Analysts Pour Praise on JPMorgan, Wells Fargo (Update 1)

Updated from 8:09 a.m. EDT with comments on industry mortgage results so far from Sterne Agee analyst Todd Hagerman, along with his price target and EPS estimate increases for JPMorgan and Wells Fargo.

NEW YORK ( TheStreet) -- A chorus of analysts have raised their earnings estimates and price targets for JPMorgan Chase ( JPM) and Wells Fargo ( WFC), in the wake of strong earnings reports on Friday from both companies.

Please see TheStreet's earnings coverage for full details on JPMorgan's second quarter and Wells Fargo's results.

KBW analyst Christopher Mutascio on Sunday reiterated his "outperform" rating and raised his price target for JPMorgan's shares to $63 from $58, while raising his 2013 earnings estimate for the bank to $6.11 from $5.75 and his 2014 EPS estimate to $6.25 from $5.80. In a note to clients on Sunday, Mutascio wrote that his earnings estimate and price target increases were driven by "significantly lower net charge-off assumptions given better-than-expected credit metrics in 2Q13," as well as "better than originally anticipated trading and asset management income, and... a slightly lower-than-expected share count."

KBW's price target for JPMorgan represents "a reasonable P/E multiple of 10.0x to our 2014 EPS estimate," according to Mutascio.

Mutascio also said concerns over JPMorgan's narrowing net interest margin during the second quarter were "overblown." The margin contracted by 17 basis points during the second quarter to a low 2.20%. According to the analyst, "the vast majority of the compression was attributable to the nearly $110 billion increase in cash balances as the company chose to accelerate compliance with the proposed Basel 3 liquidity coverage rules. JPMorgan's net interest income declined to $10.7 billion during the second quarter from $10.9 billion in the first quarter. "The company's net interest income dollars did not decrease as nearly as much as the significant NIM compression would imply," Mutascio wrote.

Other analysts raising price targets for the bank included Keith Horowitz of Citigroup, who on Monday maintained his "buy" rating and raised his price target for JPMorgan Chase to $62 from $56, while sticking with his 2013 EPS estimate of $6.05 and his 2014 EPS estimate of $6.10.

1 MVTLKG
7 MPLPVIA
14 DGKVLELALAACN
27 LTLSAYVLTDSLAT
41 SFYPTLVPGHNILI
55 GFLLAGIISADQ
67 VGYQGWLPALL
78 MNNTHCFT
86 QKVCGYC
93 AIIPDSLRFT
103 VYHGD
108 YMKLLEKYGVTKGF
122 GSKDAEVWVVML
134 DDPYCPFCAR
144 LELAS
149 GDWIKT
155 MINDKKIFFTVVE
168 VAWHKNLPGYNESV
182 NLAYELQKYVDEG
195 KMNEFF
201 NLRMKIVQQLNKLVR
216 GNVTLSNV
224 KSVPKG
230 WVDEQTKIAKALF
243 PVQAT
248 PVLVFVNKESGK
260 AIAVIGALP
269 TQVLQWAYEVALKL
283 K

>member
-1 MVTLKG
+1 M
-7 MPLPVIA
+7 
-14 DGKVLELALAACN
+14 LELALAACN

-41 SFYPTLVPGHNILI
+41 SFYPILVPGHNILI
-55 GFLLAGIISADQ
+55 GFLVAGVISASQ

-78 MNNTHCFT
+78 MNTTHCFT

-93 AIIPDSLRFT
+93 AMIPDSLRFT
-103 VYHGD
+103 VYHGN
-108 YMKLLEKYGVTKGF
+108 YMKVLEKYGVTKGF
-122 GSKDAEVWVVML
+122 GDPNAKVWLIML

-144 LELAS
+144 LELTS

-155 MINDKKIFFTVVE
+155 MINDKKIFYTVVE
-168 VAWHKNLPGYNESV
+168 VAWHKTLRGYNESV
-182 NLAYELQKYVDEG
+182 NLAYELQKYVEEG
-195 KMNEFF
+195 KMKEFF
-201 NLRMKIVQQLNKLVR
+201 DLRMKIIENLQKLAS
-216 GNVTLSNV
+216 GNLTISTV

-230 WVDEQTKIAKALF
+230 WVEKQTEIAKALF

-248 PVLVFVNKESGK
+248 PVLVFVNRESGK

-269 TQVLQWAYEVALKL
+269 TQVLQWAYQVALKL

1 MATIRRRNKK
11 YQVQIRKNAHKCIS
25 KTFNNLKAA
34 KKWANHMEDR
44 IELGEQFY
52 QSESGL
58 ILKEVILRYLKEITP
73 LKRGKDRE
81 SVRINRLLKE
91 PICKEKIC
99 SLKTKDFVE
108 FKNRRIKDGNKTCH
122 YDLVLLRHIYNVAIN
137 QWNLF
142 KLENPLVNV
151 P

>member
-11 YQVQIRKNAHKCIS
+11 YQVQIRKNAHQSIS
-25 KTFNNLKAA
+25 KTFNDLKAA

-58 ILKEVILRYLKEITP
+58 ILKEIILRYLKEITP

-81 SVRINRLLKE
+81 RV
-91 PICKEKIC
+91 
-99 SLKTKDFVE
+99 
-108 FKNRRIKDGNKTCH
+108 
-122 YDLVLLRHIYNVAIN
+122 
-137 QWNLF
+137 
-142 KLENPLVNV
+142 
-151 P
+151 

"We leave 2013-2015 estimates unchanged as lower credit provisions for credit losses are offset by lower net interest income and mortgage banking and other fee income forecasts," Horowitz wrote in a note to clients on Monday. "Our estimates point to returns in the 13-15% range for the next 3 years, however, we raise our target to $62 driven by a slightly lower 12% cost of equity estimate. We continue to see good value in JPM shares," Horowitz wrote.

UBS analyst Brennan Hawken on Monday stuck with his "buy" rating for JPMorgan, while raising his price target to $62 from $57. Hawken raised his 2013 EPS estimate for JPM by a dime to $5.75, but lowered his 2014 EPS estimate by a nickel to $5.95, "driven by a lower net interest income starting point and lower mortgage revenues." In a note to clients, Hawken wrote "JPM remains the strongest franchise in the group, and we believe they should continue to take share."

Sterne Agee analyst Todd Hagerman on Monday maintained his "buy" rating for JPMorgan Chase, while raising his price target by a dollar to $65, implying a stock multiple of 10.4 times his 2014 EPS estimate of $6.30. Horowitz raised his 2013 EPS estimate by a dime to $5.90, raised his 2014 EPS estimate by 15 cents, and introduced a 2015 EPS estimate for JPMorgan of $6.80.

"Notwithstanding the challenges, with JPM trading at a discounted ~9x forward earnings, we believe the shares are poised for multiple expansion given the earnings tailwinds into '14, including expectations for an incrementally higher absolute capital return to shareholders," Hagerman wrote in a note to clients.

JPMorgan's shares closed at $54.97 Friday. The shares have returned 28% this year, following a 36% return during 2012. The shares trade for 1.4 times tangible book value, according to Thomson Reuters Bank Insight, and for 9.2 times the consensus 2014 EPS estimate $6.00. The consensus 2013 EPS estimate is $5.76.

Based on a quarterly payout of 38 cents, JPMorgan's shares have a dividend yield of 2.77%. Following the Federal Reserve's annual stress tests for the largest U.S. banks in March, the company was approved to repurchase up to $6 billion in common shares through the first quarter of 2014. JPMorgan's shares repurchases during the second quarter totaled $1.2 billion.

Wells Fargo

Mutascio reiterated his "market perform" rating for Wells Fargo, while raising his price target for the shares to $46 from $43. The analyst on Sunday also raised his 2013 EPS estimate to $3.91 from $3.74, and his 2014 EPS estimate to $4.15 from $3.93. KBW's price target for Wells Fargo represents "fail value" of 11 times the firm's 2014 EPS estimate, Mutascio wrote.